The whole event was audiovisual. Even with smells from the different moons of Uranus and Neptune. With the utopian/dystopian flare of “alien” culture. People had diverged from future earth (Which was extraordinary polluted) to explore new modes of living. This was 2223 AD. With diverse culture building on different ideas on the existing habitual worlds. With different politics, economic systems, ecological thought and much more. Sid was taken back by the sense-experience of the audiovisual demonstrations. Also recognizing the smells as truly alien. Proving that humankind had become something of a space-race. Some individuals looking more like robots than actual people. Others looking like a cross breed between humans and certain animals.

“But this is just a dull display!” Montgomery said, “You have to visit these worlds by yourself!”

The conference went on in a pretty chaotic manner. New concepts were introduced. The conference leaders were talking about new possibilities but also doing it with a sense of dread. Much was introduced but no speaker really seemed very optimistic about the whole event. They had torn voices, worried manners and pointed out countless problems.

“What is the real problem?” Sid asked Montgomery in a soft tone.

“The main problem is nihilism.” Montgomery said. “So many options. But no clear direction. No one knows about the true solution for the human race. Not even in theory. That’s why we endlessly debate things in these futuristic conferences. Just a matter of speaking really. We truly believe in nothing.”

* * *

The following month was like a black vortex. A black vortex of energy giving rise to new moods and questions. Sydney was pushing on the conference man. She wanted to learn more about these worlds and trying to unmask the real reason for the negativity. Asking questions about the validity of nihilism, the cloud of unknowing. She walked with Montgomery on lonely nights. Eating breakfast with him in silent hours. Even watching violent sports games with him in a local restaurant. It was too much for the conference leader. Almost as if the adolescent girl were trying to use him as a replacement for her dead parents! Lacking direction in life, lacking purpose, lacking the knowledge to transcend her adolescent variant of nihilism.

“We have to break our conversation.” Montgomery suddenly said. And Sid would never see the conference leader again.

The following night Sid was walking the shiny corridors of the space-station to stop by an elevator for a descent into the interiors of the space-station. But as she pushed the button no light was lit and no door was opened. She waited for several minutes. She waited and soon gave up. And as she left she was walking away with normal steps to suddenly hear a sound in the distance. She looked around and saw a couple of children coming out of the elevator door. She looked at them. With just a sudden glance. And she turned to walk to them but as the children saw her they turned away and walked back into the elevator. The door closed and the elevator disappeared down to a lower level. And Sydney pushed the button again but no light was lit. So she just stood there as a pale ghost. Was this nihilism? The belief that she actually hadn’t seen the children exit the elevator? The belief that her senses had fooled her? She couldn’t believe it. So she pushed the button again but the elevator was completely dead.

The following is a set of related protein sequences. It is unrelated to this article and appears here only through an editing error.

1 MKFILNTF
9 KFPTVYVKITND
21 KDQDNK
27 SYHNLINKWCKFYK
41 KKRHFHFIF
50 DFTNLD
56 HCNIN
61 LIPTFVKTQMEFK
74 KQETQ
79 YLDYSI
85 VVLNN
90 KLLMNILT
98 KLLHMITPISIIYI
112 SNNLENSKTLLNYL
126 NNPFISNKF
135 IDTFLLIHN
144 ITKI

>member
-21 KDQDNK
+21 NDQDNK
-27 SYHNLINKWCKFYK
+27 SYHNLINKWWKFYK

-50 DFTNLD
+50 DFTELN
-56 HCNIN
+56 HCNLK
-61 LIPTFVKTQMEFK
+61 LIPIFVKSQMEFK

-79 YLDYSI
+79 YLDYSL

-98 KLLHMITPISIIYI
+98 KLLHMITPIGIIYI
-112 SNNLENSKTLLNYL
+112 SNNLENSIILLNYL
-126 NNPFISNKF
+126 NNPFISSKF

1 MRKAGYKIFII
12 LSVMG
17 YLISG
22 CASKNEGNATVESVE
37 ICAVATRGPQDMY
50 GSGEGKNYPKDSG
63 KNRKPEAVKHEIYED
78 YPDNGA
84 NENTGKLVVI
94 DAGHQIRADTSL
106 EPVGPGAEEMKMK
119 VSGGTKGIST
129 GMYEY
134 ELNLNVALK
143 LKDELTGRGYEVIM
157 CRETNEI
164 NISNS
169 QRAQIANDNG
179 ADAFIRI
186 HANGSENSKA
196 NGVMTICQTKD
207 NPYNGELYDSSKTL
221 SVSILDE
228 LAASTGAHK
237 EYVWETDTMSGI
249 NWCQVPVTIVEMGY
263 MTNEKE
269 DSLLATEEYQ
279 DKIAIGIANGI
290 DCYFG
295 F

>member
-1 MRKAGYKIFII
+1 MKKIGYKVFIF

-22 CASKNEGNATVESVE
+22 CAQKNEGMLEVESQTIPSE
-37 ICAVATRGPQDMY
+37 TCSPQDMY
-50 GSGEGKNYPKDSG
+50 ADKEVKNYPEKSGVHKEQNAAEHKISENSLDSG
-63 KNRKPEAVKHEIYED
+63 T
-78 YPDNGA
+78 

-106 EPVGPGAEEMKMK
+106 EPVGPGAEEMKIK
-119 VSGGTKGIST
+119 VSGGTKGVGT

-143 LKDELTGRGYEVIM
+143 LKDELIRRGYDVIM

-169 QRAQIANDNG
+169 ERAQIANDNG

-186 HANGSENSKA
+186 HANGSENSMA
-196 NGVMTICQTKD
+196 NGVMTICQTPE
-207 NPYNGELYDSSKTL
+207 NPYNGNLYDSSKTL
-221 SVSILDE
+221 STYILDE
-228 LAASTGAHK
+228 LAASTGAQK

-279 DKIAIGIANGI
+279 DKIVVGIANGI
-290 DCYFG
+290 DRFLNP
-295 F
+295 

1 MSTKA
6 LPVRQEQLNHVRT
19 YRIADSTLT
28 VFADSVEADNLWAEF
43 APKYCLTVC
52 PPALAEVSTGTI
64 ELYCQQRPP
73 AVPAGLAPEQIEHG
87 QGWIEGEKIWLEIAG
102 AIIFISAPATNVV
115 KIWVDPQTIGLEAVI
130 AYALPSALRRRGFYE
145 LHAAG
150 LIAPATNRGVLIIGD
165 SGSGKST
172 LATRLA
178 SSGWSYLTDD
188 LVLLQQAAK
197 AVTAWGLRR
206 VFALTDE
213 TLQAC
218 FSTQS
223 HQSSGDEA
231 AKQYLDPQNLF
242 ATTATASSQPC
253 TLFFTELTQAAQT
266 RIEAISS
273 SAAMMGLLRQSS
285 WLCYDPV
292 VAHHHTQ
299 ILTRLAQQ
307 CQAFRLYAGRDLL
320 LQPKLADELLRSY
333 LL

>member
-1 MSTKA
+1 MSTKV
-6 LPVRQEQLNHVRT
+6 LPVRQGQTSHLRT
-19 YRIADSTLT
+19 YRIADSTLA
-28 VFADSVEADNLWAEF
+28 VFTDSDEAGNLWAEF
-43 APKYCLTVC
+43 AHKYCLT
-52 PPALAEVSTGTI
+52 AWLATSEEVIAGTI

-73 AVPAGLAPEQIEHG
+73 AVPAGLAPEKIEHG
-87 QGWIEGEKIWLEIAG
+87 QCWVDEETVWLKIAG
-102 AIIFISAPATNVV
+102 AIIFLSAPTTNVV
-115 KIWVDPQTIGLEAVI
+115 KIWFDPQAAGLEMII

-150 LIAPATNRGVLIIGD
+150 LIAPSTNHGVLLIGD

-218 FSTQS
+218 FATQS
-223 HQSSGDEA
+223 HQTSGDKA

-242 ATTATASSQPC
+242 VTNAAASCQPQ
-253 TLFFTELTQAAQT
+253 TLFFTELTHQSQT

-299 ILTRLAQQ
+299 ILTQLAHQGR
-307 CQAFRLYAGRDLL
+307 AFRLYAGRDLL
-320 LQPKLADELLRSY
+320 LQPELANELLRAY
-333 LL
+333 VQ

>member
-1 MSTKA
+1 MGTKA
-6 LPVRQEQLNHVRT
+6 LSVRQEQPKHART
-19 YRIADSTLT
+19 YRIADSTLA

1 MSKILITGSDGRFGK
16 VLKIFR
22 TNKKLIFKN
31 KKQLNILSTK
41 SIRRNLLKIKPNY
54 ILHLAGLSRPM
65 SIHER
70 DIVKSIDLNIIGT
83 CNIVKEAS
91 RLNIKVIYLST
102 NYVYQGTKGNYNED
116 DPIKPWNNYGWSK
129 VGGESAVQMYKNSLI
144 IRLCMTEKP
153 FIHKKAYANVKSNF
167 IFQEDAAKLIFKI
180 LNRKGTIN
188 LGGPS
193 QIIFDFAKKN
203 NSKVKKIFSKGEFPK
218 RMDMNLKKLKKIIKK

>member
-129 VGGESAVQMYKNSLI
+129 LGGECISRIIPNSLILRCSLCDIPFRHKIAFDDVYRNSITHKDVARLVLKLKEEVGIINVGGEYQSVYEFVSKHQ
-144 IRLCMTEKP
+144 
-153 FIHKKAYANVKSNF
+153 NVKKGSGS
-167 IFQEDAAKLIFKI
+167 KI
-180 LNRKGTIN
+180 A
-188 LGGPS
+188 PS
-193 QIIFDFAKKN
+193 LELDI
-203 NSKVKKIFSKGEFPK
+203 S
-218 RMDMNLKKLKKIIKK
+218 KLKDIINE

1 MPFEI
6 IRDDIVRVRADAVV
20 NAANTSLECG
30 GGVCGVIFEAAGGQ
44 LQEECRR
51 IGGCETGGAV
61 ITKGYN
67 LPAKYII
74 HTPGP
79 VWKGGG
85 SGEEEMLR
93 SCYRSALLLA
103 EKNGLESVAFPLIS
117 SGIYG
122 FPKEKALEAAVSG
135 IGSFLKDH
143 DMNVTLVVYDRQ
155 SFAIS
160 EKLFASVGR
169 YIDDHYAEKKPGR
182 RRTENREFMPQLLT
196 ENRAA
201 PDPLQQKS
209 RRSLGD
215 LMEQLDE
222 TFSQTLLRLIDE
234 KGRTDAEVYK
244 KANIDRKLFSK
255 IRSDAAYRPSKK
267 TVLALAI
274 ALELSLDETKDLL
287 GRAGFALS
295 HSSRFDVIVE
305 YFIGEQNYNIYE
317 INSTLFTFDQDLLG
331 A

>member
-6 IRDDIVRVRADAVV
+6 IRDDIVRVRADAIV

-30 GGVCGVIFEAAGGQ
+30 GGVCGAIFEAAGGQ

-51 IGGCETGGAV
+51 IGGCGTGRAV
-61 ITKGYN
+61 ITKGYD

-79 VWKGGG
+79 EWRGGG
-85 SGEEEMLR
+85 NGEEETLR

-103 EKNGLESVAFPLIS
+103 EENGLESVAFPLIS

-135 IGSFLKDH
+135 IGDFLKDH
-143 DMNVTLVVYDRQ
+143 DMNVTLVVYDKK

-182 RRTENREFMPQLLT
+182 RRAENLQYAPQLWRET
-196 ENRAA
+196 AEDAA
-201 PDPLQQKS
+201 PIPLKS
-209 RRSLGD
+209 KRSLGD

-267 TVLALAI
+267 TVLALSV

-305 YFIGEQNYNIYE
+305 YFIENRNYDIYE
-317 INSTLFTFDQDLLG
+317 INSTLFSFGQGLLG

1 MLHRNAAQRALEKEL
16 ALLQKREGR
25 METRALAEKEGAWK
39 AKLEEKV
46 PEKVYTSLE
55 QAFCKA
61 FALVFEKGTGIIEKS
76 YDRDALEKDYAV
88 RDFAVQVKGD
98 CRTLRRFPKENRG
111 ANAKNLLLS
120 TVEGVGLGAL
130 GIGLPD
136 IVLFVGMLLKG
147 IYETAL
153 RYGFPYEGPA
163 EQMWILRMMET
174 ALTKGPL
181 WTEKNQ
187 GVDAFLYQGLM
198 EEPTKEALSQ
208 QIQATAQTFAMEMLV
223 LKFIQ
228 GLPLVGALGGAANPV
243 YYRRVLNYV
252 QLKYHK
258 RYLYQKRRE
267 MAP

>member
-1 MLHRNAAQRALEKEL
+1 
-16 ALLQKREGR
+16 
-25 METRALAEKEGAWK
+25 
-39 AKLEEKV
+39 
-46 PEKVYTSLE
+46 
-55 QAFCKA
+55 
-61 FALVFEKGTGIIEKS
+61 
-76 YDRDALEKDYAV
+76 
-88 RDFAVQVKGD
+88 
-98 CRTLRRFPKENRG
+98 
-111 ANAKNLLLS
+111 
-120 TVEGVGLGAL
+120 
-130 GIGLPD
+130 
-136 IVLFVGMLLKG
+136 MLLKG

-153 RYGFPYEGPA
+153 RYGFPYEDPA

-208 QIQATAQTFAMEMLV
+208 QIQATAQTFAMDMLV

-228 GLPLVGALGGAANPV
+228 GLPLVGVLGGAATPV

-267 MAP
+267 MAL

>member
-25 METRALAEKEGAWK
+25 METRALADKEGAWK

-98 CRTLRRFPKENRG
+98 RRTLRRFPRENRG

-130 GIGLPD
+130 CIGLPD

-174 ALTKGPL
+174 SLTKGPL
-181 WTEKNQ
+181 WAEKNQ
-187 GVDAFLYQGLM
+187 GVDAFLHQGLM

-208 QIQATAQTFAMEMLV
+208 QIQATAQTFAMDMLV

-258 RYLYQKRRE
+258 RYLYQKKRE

In an instant she was back again at the surface of Mars. Walking on the surface of the dead planet. The planet where her father had died years ago. This was after the death of her father. She was just walking there. Using a space-suit to dig into the remains of her father’s exploded jet. She was digging in the red sand. She was searching for life. But the black imprint of past flames had sucked the bodies out of the actual Jet. Propelling them onto the ground. Onto the red dust. To be swept sideways by the countless dust storms. Eating their way into the human flesh.

Sydney was terrified. She ran for her life up to the interior of her lonely room. The same room where she had lived during her entire childhood. People had come and gone. Voices had echoed onto the lonely bed and she was sometimes struck by great screaming. But she had never felt so insecure. So doubtful. So taken back by the premise of an unknown future. Of dialectics by nihilistic conference leaders. Of a silent mother. Of a dying father not even knowing her daughters name.

She left the space-station the next day.